Martin Luther King Jr.’s “I have a dream” speech
Jackie Kennedy watching her husband debate Richard Nixon
Regardless of gender, sexual preference, or age, we all go through a phase when we’re not exactly girlfriend/boyfriend material. Our natural instincts and emotions have a tendency to overpower our reasoning, and before we know it, we’re going down a vortex of misery we’ve caused ourselves, one way or another. Consciously quit these unhealthy habits and peace of mind (plus a healthy relationship) is on its way!
The ultimate relationship killer. The beginning of the end. You justify your snooping by saying it’s harmless, and stuff like “if my S/O isn’t doing anything wrong, he shouldn’t have to hide anything from me.” However, this little “harmless” habit of yours will eventually feed your anxiety and it will cause you to overthink even the littlest of things: his bedtime, his work e-mail, his gas station receipts… Suddenly, you’ve turned into a psycho without even knowing it. Seriously, just stop snooping and trust your partner. Sometimes, our brains manufacture red flags even when they MIGHT not even exist at all.
Fairytales, romantic comedies, fiction novels, and porn (duh) are unrealistic. Stop building fantasies in your head and quietly expecting your boyfriend or girlfriend to fulfill them for you. Do you want them to expect more than you can actually give? There’s a thin line between what you deserve and what you think you deserve. Know the difference. Expect within reasonable bounds.
3. Taking Score
It is inevitable to feel good after giving an amazing gift, or doing a huge favor for your partner. However, you must always bear in mind that whenever you give or do something, that doesn’t mean you’re going to get one in return. Be sincere and quit using a scoreboard in your relationship. In cheesier terms, do it for the loooove. Quit trying to be the better half, and instead, be a better whole.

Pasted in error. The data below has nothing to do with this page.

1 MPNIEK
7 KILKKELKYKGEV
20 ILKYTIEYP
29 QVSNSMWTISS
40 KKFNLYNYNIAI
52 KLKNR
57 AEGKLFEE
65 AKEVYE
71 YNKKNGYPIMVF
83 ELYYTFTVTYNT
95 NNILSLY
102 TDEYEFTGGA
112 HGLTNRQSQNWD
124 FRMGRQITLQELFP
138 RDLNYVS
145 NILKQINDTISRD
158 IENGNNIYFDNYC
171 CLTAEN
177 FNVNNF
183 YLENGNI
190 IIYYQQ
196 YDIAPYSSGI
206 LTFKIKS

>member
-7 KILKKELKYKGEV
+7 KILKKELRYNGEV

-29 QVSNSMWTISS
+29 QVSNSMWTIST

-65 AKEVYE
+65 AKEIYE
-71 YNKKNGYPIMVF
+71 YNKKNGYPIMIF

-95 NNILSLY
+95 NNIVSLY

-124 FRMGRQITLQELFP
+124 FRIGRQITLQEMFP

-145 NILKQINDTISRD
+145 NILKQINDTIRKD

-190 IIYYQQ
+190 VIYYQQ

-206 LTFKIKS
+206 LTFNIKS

You dress your children every day, so what if you turn the tables and let them pick out your outfit?
That’s exactly what Summer Bellessa did. For five days, her 3 year-old son, Rockwell, chose what she wore from head to toe.
Hello, farmer girl in heels!
“The first few items were great: my Bob Dylan tee, with a gray skirt, and tights. I think I’ll put this in my rotation… But then before I could finish, he pointed to my nude heels.”
The first day Summer came downstairs wearing clothes picked out by Rockwell she imagined a dramatic reaction from her husband. Instead he said nothing, he didn’t notice anything different about her apparel at all.
1. Parents that didn’t believe that the whole world was out to kidnap / abuse / harm their children and let them go out and play instead.
2. Super Soakers. Water guns today suck, they are not even close to the first and second generation super soakers.
3. The occasional feeling of not having a care in the world.
4. My children look at me like I am their super hero, they believe in Santa and the tooth fairy, they believe they can call me in the middle of the night to look under their bed for monsters or just hold their hand.
I somehow make them laugh until milk comes out of their nose, I can carry both of them at the same time, (barely, but I still can).
They believe I can make anything out of Lego, wood and Duck tape, (Lego and wood are optional).
I miss my dad, and all that came with it.
5. Falling asleep on the couch and waking up in my bed in the morning.
6. I’d say the mindset and outlook of the pre-9/11 general public. I’ve heard that every generation has an event which shapes a lot of their lives, and 9/11 was definitely that for my generation. I always thought that there’d be a slow, almost seamless change, but it was the most abrupt end to an ideal that I’ve ever witnessed.
Cat lovers, brace yourselves. The Animal Rescue League of Berks County’s is running a beautiful “Book Buddies” program, that has kids grade 1 to 8 come into the shelter to read to the cats, with organizers saying that it serves a dual purpose of soothing the cats and upping the kids’ reading levels. The program reportedly got its start after a staffer had her son practice his reading skills while spending time at the shelter. Staff members took note and like it so much that it became a regular volunteer program. Since the project was launched in August 2013, many children (including home-schooled and autistic) who participated in Book Buddies have shown significant improvements in their reading. The Berks County ARL accepts donations through their site.They are also on Facebook, Twitter,YouTube and Pinterest.
The homies from Australia, Shikobi, sent us a new track called "Pull The Trigger". It’s pretty rocking…check it out
Finding out that your father or mother has cancer is a hard thing to deal with. When both of Nancy Borowick’s parents told her that they both had cancer—¦ we can’t imagine how devastating that news would be. But instead of letting cancer tear their family apart from the inside-out, the Borowicks bonded together. Husband, wife and daughter grew together as they fought cancer and Nancy chronicled the whole thing with these incredible photographs.
The couple had been married for 34 years.